For more than 30 years, federal law has required mortgage lenders to provide two different disclosure forms to their borrowers after applying for a mortgage and two different forms at or shortly before closing on their mortgage loan.
Starting October 3, 2015, lenders will abide by a new set of disclosure rules, known as TILA RESPAIntegrated Disclosures (TRID). Here's how the new rules will affect the types and timeliness of disclosures you receive during the loan process.
The New Loan Estimate Form
This form is designed to provide disclosures that will be helpful to borrowers in understanding certain features, costs and risks of the mortgage for which they have applied for. The Loan Estimate form replaces the current Good Faith Estimate (GFE) and Truth-in-Lending (TIL) and will include more fee details, as well as an Estimated Cash-to-Close sheet.
Your mortgage lender is required to deliver the Loan Estimate within three business days (Monday - Friday, excluding federal holidays) after application, which is the same requirement currently. An application is considered complete when the borrower provides their lender with the following information:
- Borrower's name
- Borrower's income
- Borrower's Social Security number for obtaining a credit report
- Address of the property
- Estimate of the value of the property
- Loan amount desired
If circumstances change after application, a revised Loan Estimate must be delivered by your lender no more than three business days after a changed circumstance has occured and no less than four business days prior to closing.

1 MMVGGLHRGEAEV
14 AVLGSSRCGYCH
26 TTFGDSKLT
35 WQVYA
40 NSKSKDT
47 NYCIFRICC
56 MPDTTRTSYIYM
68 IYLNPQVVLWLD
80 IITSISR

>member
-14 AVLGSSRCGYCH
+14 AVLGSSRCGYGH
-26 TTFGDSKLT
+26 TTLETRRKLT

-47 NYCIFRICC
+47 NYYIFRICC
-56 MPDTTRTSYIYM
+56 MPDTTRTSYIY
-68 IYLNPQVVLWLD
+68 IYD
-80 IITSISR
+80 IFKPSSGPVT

The New Closing Disclosure Form
This form is designed to provide disclosures that will be helpful to borrowers in understanding the costs of their mortgage transaction, including key information such as interest rate, monthly payments, and costs to close the loan. The Closing Disclosure form will replace the current HUD-1 and final Truth-in-Lending (TIL) forms.
Your lender is required to deliver the Closing Disclosure at least three business days (Monday - Saturday, excluding federal holidays) prior to closing and must contain all final costs, though limited changed circumstances are allowed. A Closing Disclosure is considered "received" if the disclosure is signed and dated in person or a receipt of delivery is obtained via e-mail read receipt or through a dated confirmation of overnight delivery (i.e. via FedEx).
For example, if your loan is scheduled to close on a Wednesday, you must receive your Closing Disclosure by the preceding Saturday, granted none of the preceding weekdays are federal holidays. If there is no confirmation of receipt, your lender must wait an additional three days to close.
Compass Mortgage and the New TRID Changes
To comply with the new TRID disclosure rules and ensure timeliness of closing dates, Compass will require a clear-to-close of your home loan no more than six TRID business days prior to your expected closing date. Compass will also be preparing the new Closing Disclosure ourselves as opposed to the title company who currently prepares the HUD-1.
If you have any questions about TRID and the new law affecting any new loan application starting October 3rd, please contact one of our mortgage bankers.
For additional information about the homebuying and home financing process, download our free Mortgage 101 Handbook, a great resource for first-time homebuyers.